NASA's latest discovery will leave you in total shock and awe. The agency announced on Feb. 22 that it's discovered a whole new solar system with seven plants — and three of them are within the "habitable zone."
The solar system is called TRAPPIST-1, named after the telescope The Transiting Planets and Planetesimals Small Telescope (TRAPPIST), which helped find the first three planets. It's similar to our own solar system; it consists of seven planets, is 40 light years away, and orbits around a giant star (though this one is smaller). Three of the planets in this system exist in the "habitable zone, an area around the parent star where a rocky planet is most likely to have liquid water." NASA believes that all seven planets might have liquid water on their surface, but it's most likely the three planets closest orbiting around the star definitely have it — making life possible.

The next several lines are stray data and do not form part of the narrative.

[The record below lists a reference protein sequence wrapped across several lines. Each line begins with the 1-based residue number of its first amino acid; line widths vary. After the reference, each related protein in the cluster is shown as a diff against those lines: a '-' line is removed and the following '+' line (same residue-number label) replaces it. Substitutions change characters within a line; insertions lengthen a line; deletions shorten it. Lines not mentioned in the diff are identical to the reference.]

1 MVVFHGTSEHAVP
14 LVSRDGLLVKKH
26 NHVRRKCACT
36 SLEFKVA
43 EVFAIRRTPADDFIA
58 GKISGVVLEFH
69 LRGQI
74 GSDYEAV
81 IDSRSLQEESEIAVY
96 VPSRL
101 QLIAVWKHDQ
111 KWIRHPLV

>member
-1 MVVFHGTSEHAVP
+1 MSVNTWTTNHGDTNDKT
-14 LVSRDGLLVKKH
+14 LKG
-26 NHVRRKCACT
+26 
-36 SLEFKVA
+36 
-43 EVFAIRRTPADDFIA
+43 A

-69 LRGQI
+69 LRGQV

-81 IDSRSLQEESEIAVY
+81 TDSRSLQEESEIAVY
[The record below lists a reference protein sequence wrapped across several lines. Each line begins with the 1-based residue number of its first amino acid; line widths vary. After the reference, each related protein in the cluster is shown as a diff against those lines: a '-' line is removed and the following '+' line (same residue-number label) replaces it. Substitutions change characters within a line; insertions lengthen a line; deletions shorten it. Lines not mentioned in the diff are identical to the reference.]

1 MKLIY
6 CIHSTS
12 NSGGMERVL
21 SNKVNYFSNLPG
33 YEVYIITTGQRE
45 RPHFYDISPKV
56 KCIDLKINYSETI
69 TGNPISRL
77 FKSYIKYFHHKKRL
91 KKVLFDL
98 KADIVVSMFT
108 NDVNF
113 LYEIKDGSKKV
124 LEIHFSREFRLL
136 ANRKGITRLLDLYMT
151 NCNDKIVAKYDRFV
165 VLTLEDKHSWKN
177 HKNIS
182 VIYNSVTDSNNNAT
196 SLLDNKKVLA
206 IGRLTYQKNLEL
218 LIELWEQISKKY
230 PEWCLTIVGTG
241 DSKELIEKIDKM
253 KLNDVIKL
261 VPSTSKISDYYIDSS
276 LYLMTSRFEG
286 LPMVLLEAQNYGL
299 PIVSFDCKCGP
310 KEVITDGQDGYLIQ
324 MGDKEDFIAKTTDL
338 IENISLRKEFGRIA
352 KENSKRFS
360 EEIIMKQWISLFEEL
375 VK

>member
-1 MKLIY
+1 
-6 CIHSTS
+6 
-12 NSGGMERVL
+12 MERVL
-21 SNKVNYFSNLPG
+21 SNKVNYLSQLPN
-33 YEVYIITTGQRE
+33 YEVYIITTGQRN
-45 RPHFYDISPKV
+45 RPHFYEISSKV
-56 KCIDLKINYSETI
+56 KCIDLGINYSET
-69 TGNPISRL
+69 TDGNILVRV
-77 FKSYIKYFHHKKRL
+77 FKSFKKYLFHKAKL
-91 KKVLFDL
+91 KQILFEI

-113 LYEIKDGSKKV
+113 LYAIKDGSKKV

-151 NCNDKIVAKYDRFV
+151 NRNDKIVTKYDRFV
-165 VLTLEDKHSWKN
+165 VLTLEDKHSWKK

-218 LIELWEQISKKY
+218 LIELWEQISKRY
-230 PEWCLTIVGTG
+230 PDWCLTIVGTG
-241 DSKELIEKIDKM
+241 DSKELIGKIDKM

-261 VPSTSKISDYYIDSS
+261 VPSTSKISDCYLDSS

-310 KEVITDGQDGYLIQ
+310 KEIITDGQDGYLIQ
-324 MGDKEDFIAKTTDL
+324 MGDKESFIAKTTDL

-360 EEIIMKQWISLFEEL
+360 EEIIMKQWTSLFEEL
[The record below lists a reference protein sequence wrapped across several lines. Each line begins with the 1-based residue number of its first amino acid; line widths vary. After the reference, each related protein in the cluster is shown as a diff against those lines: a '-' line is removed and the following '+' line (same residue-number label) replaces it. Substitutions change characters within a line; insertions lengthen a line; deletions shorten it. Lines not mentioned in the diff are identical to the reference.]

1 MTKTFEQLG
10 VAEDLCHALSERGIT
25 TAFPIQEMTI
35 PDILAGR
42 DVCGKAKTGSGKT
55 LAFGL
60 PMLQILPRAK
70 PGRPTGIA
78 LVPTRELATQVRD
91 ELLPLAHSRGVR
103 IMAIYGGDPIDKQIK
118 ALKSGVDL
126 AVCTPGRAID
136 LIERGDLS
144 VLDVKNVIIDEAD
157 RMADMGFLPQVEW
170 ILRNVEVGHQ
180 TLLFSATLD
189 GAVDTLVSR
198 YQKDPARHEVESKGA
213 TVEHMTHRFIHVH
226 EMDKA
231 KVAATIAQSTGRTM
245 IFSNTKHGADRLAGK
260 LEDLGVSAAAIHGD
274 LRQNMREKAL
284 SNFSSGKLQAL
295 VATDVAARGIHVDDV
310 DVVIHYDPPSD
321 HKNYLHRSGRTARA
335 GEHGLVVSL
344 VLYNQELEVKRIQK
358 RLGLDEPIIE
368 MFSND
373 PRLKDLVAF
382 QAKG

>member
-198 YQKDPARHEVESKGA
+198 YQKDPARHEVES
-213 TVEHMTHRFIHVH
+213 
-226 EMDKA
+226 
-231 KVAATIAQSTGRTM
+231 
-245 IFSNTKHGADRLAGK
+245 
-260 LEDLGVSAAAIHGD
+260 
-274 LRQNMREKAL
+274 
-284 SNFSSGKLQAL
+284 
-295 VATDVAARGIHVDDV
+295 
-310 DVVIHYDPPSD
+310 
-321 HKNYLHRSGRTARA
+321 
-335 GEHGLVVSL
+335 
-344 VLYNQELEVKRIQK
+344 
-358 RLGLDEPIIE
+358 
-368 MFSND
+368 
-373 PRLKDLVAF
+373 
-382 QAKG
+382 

Astronomers also believe that these planets could be "tidally locked to their star," which would mean that one side is always day and the other night. It could also signify that these planets have different weather than we do here on Earth.
This is the first time astronomers have ever made such a discovery. "Answering the question 'are we alone' is a top science priority and finding so many planets like these for the first time in the habitable zone is a remarkable step forward toward that goal," said Thomas Zurbuchen, associate administrator of the agency's Science Mission Directorate in Washington, in a press release.
The image above shows an artist concept of what the solar system could look like. The illustration below is another artist concept of what the surface of a planet could be like in this system.
You can learn more about the TRAPPIST-1 system by watching the video below. All these findings are published in the science journal Nature.